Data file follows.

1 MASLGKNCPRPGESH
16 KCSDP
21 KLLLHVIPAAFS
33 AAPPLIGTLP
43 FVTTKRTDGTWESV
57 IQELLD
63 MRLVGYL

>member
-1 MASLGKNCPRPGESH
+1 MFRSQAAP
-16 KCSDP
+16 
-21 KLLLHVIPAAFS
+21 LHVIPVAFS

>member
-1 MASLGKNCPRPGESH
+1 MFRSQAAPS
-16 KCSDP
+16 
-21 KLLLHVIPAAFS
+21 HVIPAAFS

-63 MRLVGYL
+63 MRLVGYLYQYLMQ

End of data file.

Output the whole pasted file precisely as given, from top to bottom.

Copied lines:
1 MASLGKNCPRPGESH
16 KCSDP
21 KLLLHVIPAAFS
33 AAPPLIGTLP
43 FVTTKRTDGTWESV
57 IQELLD
63 MRLVGYL

>member
-1 MASLGKNCPRPGESH
+1 MFRSQAAP
-16 KCSDP
+16 
-21 KLLLHVIPAAFS
+21 LHVIPVAFS

>member
-1 MASLGKNCPRPGESH
+1 MFRSQAAPS
-16 KCSDP
+16 
-21 KLLLHVIPAAFS
+21 HVIPAAFS

-63 MRLVGYL
+63 MRLVGYLYQYLMQ